Turmeric and Pumpkin Seed Pate

by Gena on October 17, 2012

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Herbs and spices are such ordinary parts of our cooking routine that we rarely stop to consider their health benefits, but some of the most common pantry items—cinnamon, garlic, parsley, or chili peppers, for instance—are as rich in micronutrients as the vegetables we use them to flavor. Cinnamon, for example, has been implicated in blood sugar regulation, while garlic is well known in traditional medicine for its antibacterial properties.

One spice we may not use as commonly as these others is turmeric, which is a traditional ingredient in Indian curries. Vegans may be most familiar with turmeric from its use in tofu scrambles, where it lends not only flavor but also bold mustard color that allows us to liken the scramble to traditional eggs. But I’m sure I’m not the only vegan who fails to use this spice often enough, and that is a shame, not only because it’s subtle and flavorful, but also because it’s tremendously healthful.

Curcumin, which is the major active component in turmeric, has gotten a great deal of attention lately for its anti-inflammatory properties, which means it may be a powerful ally in fighting osteoarthritis. There are even some studies which suggest it may slow down cancer growth or liver cirrhosis. Such claims demand a bit more scrutiny, but the volume of evidence we’re collecting so far indicates that we’d all do well to include more turmeric in our diets.

Here’s one delicious way: turmeric and pumpkin seed pate. I’ve lately gotten into a pate rut, making the same gingery sunflower seed pate again and again and again. Ginger is tremendously healthful in its own right, but it’s always good to add variety to one’s routine, which is why I’m delighted that I opted to use a different kind of spice in the batch of nut pate (a weekly staple) that I made this weekend. Turmeric it was, and how delightfully it blended with my pumpkin seeds! I’ll definitely be making this one again, and the nori rolls I used it in.

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Turmeric and Pumpkin Seed Pate (raw, vegan, gluten free with use of tamari)

Makes 6-8 servings

1 1/2 cups pumpkin seeds, soaked for 2 hours or more, and drained
Nama shoyu or tamari to taste (I used low sodium, about 1 tablespoon)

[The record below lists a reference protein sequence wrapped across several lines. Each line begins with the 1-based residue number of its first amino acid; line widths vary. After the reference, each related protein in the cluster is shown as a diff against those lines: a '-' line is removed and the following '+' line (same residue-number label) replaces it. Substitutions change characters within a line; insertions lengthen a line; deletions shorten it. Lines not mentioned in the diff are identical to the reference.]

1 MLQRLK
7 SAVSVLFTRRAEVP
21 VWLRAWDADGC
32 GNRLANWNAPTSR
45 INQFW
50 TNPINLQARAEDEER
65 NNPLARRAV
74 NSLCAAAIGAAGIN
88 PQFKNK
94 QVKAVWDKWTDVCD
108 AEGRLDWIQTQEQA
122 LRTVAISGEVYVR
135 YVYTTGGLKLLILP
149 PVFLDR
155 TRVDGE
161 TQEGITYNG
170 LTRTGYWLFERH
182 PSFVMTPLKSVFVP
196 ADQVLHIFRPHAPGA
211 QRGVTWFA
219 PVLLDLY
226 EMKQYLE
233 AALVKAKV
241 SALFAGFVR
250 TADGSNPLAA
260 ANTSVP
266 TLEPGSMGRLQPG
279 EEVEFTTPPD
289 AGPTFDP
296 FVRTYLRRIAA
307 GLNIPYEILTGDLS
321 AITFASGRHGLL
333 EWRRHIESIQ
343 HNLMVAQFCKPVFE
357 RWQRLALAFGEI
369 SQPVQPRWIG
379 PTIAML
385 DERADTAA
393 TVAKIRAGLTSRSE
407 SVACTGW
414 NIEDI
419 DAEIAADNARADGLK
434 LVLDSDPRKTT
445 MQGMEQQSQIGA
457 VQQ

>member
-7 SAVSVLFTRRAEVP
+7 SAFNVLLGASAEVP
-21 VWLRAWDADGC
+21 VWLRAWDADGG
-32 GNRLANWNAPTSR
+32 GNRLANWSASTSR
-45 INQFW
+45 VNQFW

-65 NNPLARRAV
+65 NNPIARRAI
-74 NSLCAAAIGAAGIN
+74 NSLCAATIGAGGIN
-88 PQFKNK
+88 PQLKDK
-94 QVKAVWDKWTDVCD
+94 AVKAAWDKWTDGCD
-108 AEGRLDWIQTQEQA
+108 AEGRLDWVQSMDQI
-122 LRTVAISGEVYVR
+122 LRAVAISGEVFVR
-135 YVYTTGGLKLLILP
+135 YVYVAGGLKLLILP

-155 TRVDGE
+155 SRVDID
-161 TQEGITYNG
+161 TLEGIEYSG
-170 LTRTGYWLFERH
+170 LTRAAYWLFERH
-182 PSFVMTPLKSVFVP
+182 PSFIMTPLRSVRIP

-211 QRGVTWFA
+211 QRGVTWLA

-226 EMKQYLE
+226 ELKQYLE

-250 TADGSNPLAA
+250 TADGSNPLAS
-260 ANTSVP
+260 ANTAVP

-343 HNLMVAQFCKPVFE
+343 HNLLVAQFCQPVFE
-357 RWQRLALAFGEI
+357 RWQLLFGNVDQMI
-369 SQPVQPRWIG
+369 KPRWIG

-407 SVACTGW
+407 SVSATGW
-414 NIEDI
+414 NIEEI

1 clove garlic, minced
1 tsp ground turmeric
4 sundried tomatoes, oil or water soaked and chopped
1/2 cup water

Place pumpkin seeds, shoyu or tamari, garlic, turmeric, and tomatoes in a food processor. Process till well incorporated. Add water in a drizzle (with the motor running) till pate is smooth and spreadable.

To assemble the nori rolls you see here, just use whatever veggie fillings you have handy. Spread 2 tablespoons of the filling onto a nori sheet, and then top with your vegetables.

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I used cabbage and spiralized zucchini in one:

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Kale and spiralized zucchini in another.

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Quick, easy, and delightful.

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Serve with a salad and some lentils for a full plate! Or use the pate as a dip, a spread on raw crackers, or a salad topper.

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Hope this post inspires you to break the turmeric you’ve got reserved for tofu scramble out of its hiding place, and put it to use in a new way!

Thanks, everyone, for the thoughts on my post about ditching the scale. It was nice to hear everyone chime in about these weighty (hehe) matters. I appreciate your feedback!

xo

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{ 16 comments… read them below or add one }

Sana October 17, 2012 at 10:33 pm

I love cooking/ eating food with turmeric because my fingers always turn yellow/orange!

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Ruskin Days downunder October 18, 2012 at 12:04 am